Cash and cash equivalents at end of period
$
71,730

 
$
66,585

The accompanying Notes are an integral part of these Condensed Consolidated Financial Statements.

5



STERLING CONSTRUCTION COMPANY, INC. & SUBSIDIARIES
CONDENSED CONSOLIDATED STATEMENTS OF CHANGES IN STOCKHOLDERS’ EQUITY
(In thousands)
(Unaudited) 
 
Six Months Ended June 30, 2019

Common Stock
 
Additional Paid in Capital
 
Retained Deficit
 
Treasury Stock
 
Total Sterling Stockholders’ Equity
 
Non-controlling Interests
 
Total Stockholders’ Equity
 
Shares
 
Amount
 
 
 
Shares
 
Amount
 
 
 
Balance at December 31, 2018
26,597

 
$
271

 
$
233,795

 
$
(64,934
)
 
467

 
$
(4,731
)
 
$
164,401

 
$
7,859

 
$
172,260

Net income

 

 

 
1,815

 

 

 
1,815

 
46

 
1,861

Stock-based compensation
(1
)
 

 
1,021

 

 

 

 
1,021

 

 
1,021

Distributions to owners

 

 

 

 

 

 

 
(5,100
)
 
(5,100
)
Purchase of treasury stock
(250
)
 

 

 

 
250

 
(3,201
)
 
(3,201
)
 

 
(3,201
)
Issuance of stock
130

 

 
(1,314
)
 

 
(130
)
 
1,314

 

 

 

Shares withheld for taxes
(52
)
 

 

 

 
45

 
(564
)
 
(564
)
 

 
(564
)
Balance at March 31, 2019
26,424

 
$
271

 
$
233,502

 
$
(63,119
)
 
632

 
$
(7,182
)
 
$
163,472

 
$
2,805

 
$
166,277

Net income

 

 

 
7,828

 

 

 
7,828

 
37

 
7,865

Stock-based compensation

 

 
649

 

 

 

 
649

 

 
649

Distributions to owners

 

 

 

 

 

 

 

 

Purchase of treasury stock

 

 

 

 

 

 

 

 

Issuance of stock
49

 

 
(494
)
 

 
(49
)
 
494

 

 

 

Shares withheld for taxes
(7
)
 


 
(98
)
 

 

 

 
(98
)
 

 
(98
)
Balance at June 30, 2019
26,466

 
$
271

 
$
233,559

 
$
(55,291
)
 
583

 
$
(6,688
)
 
$
171,851

 
$
2,842

 
$
174,693

  
 
Six Months Ended June 30, 2018
 
Common Stock
 
Additional Paid in Capital
 
Retained Deficit
 
Treasury Stock
 
Total Sterling Stockholders’ Equity
 
Non-controlling Interests
 
Total Stockholders’ Equity
 
Shares
 
Amount
 
 
 
Shares
 
Amount
 
 
 
Balance at December 31, 2017
27,051

 
$
271

 
$
231,183

 
$
(90,121
)
 

 
$

 
$
141,333

 
$
4,856

 
$
146,189

Net income

 

 

 
2,489

 

 

 
2,489

 
1,191

 
3,680

Stock-based compensation
(3
)
 

 
617

 

 

 

 
617

 

 
617

Shares withheld for taxes
(13
)
 
(1
)
 
(193
)
 

 

 

 
(194
)
 

 
(194
)
Balance at March 31, 2018
27,035

 
$
270

 
$
231,607

 
$
(87,632
)
 

 
$

 
$
144,245

 
$
6,047

 
$
150,292

Net income

 

 

 
8,174

 

 

 
8,174

 
967

 
9,141

Stock-based compensation
39

 

 
766

 

 

 

 
766

 

 
766

Shares withheld for taxes
(10
)
 
1

 
(108
)
 

 

 

 
(107
)
 

 
(107
)
Balance at June 30, 2018
27,064

 
$
271

 
$
232,265

 
$
(79,458
)
 

 
$

 
$
153,078

 
$
7,014

 
$
160,092


The accompanying Notes are an integral part of these Condensed Consolidated Financial Statements.

6



STERLING CONSTRUCTION COMPANY, INC. & SUBSIDIARIES
NOTES TO THE CONDENSED CONSOLIDATED FINANCIAL STATEMENTS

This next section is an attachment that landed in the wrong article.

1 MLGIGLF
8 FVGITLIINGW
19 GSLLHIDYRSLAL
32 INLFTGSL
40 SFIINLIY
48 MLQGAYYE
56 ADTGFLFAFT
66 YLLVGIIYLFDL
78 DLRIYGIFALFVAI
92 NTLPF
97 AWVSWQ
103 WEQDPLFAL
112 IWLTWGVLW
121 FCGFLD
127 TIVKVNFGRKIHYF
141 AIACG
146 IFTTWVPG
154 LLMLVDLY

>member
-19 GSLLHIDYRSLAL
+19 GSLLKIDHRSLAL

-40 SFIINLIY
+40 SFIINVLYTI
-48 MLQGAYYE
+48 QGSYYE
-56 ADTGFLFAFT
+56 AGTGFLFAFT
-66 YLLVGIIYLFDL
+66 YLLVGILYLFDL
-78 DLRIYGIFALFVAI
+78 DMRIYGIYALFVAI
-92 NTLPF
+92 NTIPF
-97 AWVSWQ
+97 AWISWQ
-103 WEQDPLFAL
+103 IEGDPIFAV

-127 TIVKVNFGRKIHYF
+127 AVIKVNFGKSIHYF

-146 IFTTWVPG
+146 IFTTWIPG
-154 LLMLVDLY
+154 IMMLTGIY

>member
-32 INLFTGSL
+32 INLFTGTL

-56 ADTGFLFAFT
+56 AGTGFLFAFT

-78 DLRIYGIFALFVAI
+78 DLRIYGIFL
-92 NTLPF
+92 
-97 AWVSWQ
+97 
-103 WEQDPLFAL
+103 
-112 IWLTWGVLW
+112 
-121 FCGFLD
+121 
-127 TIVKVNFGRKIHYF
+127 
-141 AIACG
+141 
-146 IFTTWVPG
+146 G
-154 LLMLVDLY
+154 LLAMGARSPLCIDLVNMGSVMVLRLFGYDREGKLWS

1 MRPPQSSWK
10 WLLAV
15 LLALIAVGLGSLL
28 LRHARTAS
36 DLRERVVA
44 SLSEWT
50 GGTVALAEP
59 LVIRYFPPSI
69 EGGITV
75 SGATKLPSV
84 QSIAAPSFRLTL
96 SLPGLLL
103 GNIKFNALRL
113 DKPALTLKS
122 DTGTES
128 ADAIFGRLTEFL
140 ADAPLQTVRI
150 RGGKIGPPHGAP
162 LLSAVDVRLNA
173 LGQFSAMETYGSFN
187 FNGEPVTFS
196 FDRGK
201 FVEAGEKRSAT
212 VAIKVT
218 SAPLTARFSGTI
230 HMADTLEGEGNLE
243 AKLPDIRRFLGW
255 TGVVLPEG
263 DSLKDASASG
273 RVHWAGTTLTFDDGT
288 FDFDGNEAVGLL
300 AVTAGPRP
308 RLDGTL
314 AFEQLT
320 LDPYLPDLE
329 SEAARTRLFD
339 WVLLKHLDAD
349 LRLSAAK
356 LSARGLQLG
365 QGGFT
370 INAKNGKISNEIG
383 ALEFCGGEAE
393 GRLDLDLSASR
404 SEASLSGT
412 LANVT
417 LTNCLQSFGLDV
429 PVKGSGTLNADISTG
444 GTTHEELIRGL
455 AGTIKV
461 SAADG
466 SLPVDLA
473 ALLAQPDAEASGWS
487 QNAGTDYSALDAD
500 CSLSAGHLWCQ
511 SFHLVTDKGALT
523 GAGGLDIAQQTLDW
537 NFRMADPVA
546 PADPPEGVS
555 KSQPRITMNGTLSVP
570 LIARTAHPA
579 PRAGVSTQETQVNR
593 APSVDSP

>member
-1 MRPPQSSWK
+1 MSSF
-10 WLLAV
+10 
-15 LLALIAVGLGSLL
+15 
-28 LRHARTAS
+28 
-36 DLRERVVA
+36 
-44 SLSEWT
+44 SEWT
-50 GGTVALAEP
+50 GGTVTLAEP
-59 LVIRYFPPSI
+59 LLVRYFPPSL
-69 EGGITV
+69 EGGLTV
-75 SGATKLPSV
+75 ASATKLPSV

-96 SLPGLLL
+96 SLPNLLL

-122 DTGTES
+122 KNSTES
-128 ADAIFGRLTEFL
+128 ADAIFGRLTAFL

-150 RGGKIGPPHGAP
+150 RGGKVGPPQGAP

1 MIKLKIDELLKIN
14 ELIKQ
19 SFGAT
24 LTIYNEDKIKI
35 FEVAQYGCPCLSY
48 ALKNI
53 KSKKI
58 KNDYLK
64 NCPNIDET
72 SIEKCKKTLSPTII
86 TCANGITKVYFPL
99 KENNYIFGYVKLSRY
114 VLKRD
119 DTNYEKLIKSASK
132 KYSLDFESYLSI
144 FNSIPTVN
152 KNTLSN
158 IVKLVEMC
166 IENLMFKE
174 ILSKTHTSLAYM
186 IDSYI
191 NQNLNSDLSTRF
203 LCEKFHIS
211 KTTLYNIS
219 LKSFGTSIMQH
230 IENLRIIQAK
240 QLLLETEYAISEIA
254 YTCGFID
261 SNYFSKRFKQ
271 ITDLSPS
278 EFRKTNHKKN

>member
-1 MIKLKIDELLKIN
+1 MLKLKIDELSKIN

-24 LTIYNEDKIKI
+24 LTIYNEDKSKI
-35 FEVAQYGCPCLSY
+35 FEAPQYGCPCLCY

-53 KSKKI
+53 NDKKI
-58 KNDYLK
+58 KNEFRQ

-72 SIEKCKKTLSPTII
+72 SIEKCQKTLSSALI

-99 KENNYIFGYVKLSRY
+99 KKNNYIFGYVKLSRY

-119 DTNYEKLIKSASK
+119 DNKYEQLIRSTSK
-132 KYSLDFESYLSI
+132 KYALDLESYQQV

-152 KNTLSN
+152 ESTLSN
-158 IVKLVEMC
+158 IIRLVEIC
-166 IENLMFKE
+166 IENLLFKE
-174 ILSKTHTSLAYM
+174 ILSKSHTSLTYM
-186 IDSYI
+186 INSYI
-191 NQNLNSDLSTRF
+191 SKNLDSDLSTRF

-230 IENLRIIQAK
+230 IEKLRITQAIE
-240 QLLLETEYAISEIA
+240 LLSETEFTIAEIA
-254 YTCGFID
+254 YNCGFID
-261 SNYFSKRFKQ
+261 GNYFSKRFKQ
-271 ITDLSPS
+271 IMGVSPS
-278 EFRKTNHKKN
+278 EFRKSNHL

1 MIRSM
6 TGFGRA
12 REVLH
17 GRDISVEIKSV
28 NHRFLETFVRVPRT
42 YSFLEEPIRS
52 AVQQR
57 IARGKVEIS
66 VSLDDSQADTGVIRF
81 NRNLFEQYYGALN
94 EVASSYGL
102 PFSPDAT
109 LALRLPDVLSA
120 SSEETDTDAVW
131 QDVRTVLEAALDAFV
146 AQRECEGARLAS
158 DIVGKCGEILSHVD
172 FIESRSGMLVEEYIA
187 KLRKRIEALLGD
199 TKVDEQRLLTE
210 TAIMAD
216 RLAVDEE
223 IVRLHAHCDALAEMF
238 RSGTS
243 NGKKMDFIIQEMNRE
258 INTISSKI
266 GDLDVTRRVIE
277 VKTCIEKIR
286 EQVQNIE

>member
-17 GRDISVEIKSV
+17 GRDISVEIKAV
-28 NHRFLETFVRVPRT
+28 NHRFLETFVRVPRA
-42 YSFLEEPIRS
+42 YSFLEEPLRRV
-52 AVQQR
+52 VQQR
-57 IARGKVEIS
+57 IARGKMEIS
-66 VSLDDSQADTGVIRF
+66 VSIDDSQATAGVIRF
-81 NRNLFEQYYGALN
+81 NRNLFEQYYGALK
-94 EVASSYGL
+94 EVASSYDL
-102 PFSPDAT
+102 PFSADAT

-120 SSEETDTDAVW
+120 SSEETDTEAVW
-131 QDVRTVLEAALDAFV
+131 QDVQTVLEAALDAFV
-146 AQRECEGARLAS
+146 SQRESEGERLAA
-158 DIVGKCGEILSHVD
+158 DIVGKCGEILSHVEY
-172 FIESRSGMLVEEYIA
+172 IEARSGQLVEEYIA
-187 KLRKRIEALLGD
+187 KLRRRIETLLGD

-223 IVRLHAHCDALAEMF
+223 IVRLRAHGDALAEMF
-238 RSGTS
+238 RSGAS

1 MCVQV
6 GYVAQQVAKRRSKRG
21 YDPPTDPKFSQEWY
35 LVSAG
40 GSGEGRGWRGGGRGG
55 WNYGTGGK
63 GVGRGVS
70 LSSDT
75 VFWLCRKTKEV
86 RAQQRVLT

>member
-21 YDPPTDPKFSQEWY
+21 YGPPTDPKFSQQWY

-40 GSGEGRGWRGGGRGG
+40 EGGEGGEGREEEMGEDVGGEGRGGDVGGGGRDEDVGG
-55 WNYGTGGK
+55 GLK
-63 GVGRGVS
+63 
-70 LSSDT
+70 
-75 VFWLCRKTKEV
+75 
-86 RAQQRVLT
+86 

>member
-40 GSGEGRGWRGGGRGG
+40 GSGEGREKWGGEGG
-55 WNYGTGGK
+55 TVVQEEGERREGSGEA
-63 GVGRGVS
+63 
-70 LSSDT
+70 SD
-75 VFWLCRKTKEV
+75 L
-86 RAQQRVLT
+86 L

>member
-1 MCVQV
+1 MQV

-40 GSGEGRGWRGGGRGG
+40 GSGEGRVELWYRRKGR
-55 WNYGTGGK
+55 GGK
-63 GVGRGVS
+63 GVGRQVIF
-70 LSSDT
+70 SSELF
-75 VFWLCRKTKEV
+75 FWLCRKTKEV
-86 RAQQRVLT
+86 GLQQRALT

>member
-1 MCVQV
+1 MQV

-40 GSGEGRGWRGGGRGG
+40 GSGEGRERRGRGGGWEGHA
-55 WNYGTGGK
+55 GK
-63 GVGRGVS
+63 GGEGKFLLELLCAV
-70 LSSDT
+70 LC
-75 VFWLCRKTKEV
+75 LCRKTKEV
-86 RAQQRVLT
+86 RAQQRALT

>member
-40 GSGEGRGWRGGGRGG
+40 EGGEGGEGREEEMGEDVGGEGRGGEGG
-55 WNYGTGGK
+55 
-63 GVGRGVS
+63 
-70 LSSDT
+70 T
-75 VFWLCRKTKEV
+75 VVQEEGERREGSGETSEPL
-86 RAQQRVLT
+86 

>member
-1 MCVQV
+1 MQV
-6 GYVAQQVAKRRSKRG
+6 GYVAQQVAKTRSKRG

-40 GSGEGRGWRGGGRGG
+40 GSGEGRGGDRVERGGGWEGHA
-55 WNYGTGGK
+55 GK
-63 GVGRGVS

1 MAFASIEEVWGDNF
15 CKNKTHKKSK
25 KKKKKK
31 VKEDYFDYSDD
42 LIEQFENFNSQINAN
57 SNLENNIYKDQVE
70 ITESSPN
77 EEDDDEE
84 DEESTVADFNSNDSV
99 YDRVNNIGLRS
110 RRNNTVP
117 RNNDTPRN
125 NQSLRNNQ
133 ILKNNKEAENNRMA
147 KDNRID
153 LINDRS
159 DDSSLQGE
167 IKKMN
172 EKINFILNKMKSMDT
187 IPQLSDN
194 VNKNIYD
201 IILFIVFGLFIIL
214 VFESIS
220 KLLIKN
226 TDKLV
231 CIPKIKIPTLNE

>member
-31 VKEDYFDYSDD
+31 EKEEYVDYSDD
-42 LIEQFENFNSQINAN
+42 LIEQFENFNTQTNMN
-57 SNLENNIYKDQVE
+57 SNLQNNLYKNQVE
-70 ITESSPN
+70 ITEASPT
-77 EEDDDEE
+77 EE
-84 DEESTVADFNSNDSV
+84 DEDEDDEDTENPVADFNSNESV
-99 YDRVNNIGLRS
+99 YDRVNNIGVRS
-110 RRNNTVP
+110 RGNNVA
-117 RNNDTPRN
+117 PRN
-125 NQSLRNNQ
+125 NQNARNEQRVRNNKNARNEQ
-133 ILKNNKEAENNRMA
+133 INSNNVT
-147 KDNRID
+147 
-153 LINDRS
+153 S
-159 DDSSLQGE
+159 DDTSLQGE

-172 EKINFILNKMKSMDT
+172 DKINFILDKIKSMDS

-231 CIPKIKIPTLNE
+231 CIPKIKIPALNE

June 30, 2019
($ and share values in thousands, except per share data)
(Unaudited) 
1.
NATURE OF OPERATIONS
Nature of Operations—Sterling Construction Company, Inc. (“Sterling” or “the Company”), a Delaware corporation, is a construction company that specializes in heavy civil infrastructure construction and infrastructure rehabilitation as well as residential construction projects. We operate primarily in Arizona, California, Colorado, Hawaii, Nevada, Texas and Utah, as well as other states in which there are feasible construction opportunities. Heavy civil construction projects include highways, roads, bridges, airfields, ports, light rail, water, wastewater and storm drainage systems, foundations for multi-family homes, commercial concrete projects and parking structures. Residential construction projects include concrete foundations for single-family homes.

2.
BASIS OF PRESENTATION AND SIGNIFICANT ACCOUNTING POLICIES
Basis of Presentation—The Condensed Consolidated Financial Statements included herein have been prepared by the Company, without audit, in accordance with the rules and regulations of the Securities and Exchange Commission (“SEC”). Certain information and note disclosures prepared in accordance with accounting principles generally accepted in the United States of America (“GAAP”) have been either condensed or omitted pursuant to SEC rules and regulations. The Condensed Consolidated Financial Statements reflect, in the opinion of management, all normal recurring adjustments necessary to present fairly the Company’s financial position at June 30, 2019 and the results of operations and cash flows for the periods presented. The December 31, 2018 Condensed Consolidated Balance Sheet data herein was derived from audited financial statements, but as discussed above, does not include all disclosures required by GAAP. Interim results may be subject to significant seasonal variations and the results of operations for the quarters presented are not necessarily indicative of the results expected for the full year or subsequent quarters. Values presented within tables, excluding per share data, are in thousands.